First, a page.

“As a nurse educated outside of Canada, I have first-hand knowledge that it could take years for an IEN to be granted registration. I am glad to see the progress made by the BC College of Nurses and Midwives, and the Nursing Community Assessment Service to streamline the process for credential and competency assessments for IENs. The contribution of IENs to our health care is far reaching. They bring a wealth of experience, knowledge and dedication to their work. I am proud of our government’s commitment to welcoming more people to join the nursing profession so that our public health system can be well-supported in the long run.”

In September 2022, the Province also committed up to $1.3 million to set up a new pathway to make it more efficient for IENs to obtain licensure in B.C. The funding will support BCCNM and the Nursing Community Assessment Service in creating a new streamlined approach to assessment and registration, so that more IEN applications can be assessed by BCCNM each year. This is expected to reduce the waiting period for nurses looking to work in B.C., from three years to approximately four months to nine months.

This announcement is part of B.C.’s broader Health Human Resources Strategy, which was announced on September 29, 2022. The strategy supports patients by ensuring they get the health services they need and are cared for by a healthy workforce. It focuses on 70 key actions to retain, recruit and train health-care workers, while redesigning the health-care system to foster workplace satisfaction and innovation.


Recruiting more nurses in British Columbia

* Approximately 700 internationally educated nurses (IENs) and return-to-practice health-care workers are referred to nursing community assessment services for assessment annually, with most workers being IENs.

* The BC College of Nurses and Midwives (BCCNM), and the Nursing Community Assessment Service (NCAS) will launch the new pathway by the end of January 2023. Key changes include:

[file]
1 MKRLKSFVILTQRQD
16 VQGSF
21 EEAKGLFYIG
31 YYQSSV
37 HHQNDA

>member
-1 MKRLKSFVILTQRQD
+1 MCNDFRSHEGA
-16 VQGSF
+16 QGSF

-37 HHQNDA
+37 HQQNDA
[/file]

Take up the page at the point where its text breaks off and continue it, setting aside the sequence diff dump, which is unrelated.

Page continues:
1. Introducing more options for completing a credential evaluation.
– Currently, evaluation can only be done through the National Nursing Assessment Service, which can take as long as two years.

– An IEN will have the option to have their credentials evaluated by a number of assessment agencies.

2. Reducing up-front out-of-pocket costs, as eligible IENs have the most significant upfront application costs that can cost more than $3,700 per applicant.

3. Applying an updated approach to assessing English-language proficiency.
– Updated language-testing benchmarks will be used.

– IENs can still support their English-language competency level through other forms of evidence, such as demonstrating experience working in an English-speaking health-care setting or where education was in English.

4. Streamlining the assessment process.
– NCAS will assess education, English-language proficiency and nursing competency before BCCNM assesses an application.

– Having the assessments completed at one time, by one organization, will simplify the process for applicants.

5. Continuing to provide pathways to multiple health-care roles in the nursing family (e.g. registered nurse, licensed practical nurse, health-care aide).

Information about other bursaries and supports is available at:

– In addition, B.C. nurses who are looking to return to the workforce but need to take a competency assessment and remedial education will be reimbursed for relevant financial costs.

– The bursary will be available for the NCAS assessment; any travel required to take the test; and as much as $10,000 for remedial education, if required.